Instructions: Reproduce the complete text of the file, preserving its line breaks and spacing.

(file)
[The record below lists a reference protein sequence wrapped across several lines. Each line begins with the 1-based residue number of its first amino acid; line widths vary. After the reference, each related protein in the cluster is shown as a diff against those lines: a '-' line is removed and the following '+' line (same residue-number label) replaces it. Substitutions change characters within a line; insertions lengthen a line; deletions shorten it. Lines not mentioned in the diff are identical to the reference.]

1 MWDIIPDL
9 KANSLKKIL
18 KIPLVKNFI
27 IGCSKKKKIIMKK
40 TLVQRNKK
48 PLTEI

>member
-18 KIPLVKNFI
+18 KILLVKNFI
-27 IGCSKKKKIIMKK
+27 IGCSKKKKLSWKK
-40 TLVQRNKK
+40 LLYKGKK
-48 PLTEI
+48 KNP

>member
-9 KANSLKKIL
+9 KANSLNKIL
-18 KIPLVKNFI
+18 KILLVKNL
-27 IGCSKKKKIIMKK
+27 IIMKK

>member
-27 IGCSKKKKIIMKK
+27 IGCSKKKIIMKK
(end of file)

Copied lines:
[The record below lists a reference protein sequence wrapped across several lines. Each line begins with the 1-based residue number of its first amino acid; line widths vary. After the reference, each related protein in the cluster is shown as a diff against those lines: a '-' line is removed and the following '+' line (same residue-number label) replaces it. Substitutions change characters within a line; insertions lengthen a line; deletions shorten it. Lines not mentioned in the diff are identical to the reference.]

1 MWDIIPDL
9 KANSLKKIL
18 KIPLVKNFI
27 IGCSKKKKIIMKK
40 TLVQRNKK
48 PLTEI

>member
-18 KIPLVKNFI
+18 KILLVKNFI
-27 IGCSKKKKIIMKK
+27 IGCSKKKKLSWKK
-40 TLVQRNKK
+40 LLYKGKK
-48 PLTEI
+48 KNP

>member
-9 KANSLKKIL
+9 KANSLNKIL
-18 KIPLVKNFI
+18 KILLVKNL
-27 IGCSKKKKIIMKK
+27 IIMKK

>member
-27 IGCSKKKKIIMKK
+27 IGCSKKKIIMKK